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Comparative study of procedures for histological detection of lectin binding by use of Griffonia simplicifolia agglutinin I and gastrointestinal mucosa of the rat
Wolf D. Kuhlmann, P. Peschke
Laboratory of Experimental Medicine and Immunocytochemistry, Institut für Nuklearmedizin,
DKFZ Heidelberg, Germany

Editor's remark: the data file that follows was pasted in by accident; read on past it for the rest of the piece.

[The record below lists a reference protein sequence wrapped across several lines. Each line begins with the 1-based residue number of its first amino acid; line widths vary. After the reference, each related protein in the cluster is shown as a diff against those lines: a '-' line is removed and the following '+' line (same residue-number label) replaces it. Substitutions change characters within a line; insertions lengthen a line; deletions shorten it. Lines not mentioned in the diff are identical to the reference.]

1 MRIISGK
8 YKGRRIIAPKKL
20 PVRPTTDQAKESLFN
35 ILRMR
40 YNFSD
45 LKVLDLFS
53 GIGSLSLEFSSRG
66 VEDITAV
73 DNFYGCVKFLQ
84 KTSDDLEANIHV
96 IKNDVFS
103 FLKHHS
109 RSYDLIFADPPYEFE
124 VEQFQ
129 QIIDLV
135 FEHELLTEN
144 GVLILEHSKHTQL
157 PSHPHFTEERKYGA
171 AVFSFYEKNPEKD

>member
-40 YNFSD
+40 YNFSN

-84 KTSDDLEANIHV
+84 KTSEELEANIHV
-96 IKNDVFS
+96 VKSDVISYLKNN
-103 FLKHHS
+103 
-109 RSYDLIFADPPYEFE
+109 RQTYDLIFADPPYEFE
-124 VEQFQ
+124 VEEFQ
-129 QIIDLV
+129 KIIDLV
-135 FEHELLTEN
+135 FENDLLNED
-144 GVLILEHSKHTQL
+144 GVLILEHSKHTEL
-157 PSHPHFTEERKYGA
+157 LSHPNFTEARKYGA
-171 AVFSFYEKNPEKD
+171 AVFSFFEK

The histological localisation of α-D-galactopyranosyl residues in glycoconjugates of rat stomach and duodenal mucosae was studied by use of Griffonia simplicifolia agglutinin I, i.e. the isolectin mixture (A+B) and the isolectin B4 (B4). Cryostat sections which were either unfixed or acetone fixed and paraffin sections from both ethanol-acetic acid and formalde-hyde fixed tissue blocks were compared. Cellular details were better preserved in paraffin than in cryostat sections. Reactivity of cells binding GS I was less sensitive after formaldehyde than after ethanol-acetic acid fixation inasmuch as higher concentrations of lectins were needed. This drawback could be overcome by trypsinisation of the sections. The binding pattern of GS I (A+B) corresponded with that of GS I (B4) in either cryostat or paraffin sections. GS I was detected in the cytoplasm of parietal cells and in Brunner's gland cells. In duodenal crypts and villi, lectin was bound to supranuclear regions in the cytoplasm of columnar and goblet cells. The staining efficiency of fluorescein (FITC), horseradish peroxidase (HRP) and colloidal gold particle (CGP) labels in both direct and indirect lectin stainings was compared. Under all experimental conditions, indirect methods required lower concentrations of lectins than direct ones; indirect procedures increased sensitivity about 5-10 fold. CGP labels were always of highest sensitivity when gold particles were further developed by a silver precipitation method. HRP was not as efficient in lectin localisation as CGP, but cytochemical staining was more convenient in routine work. Direct FITC labellings proved to be of lowest sensitivity.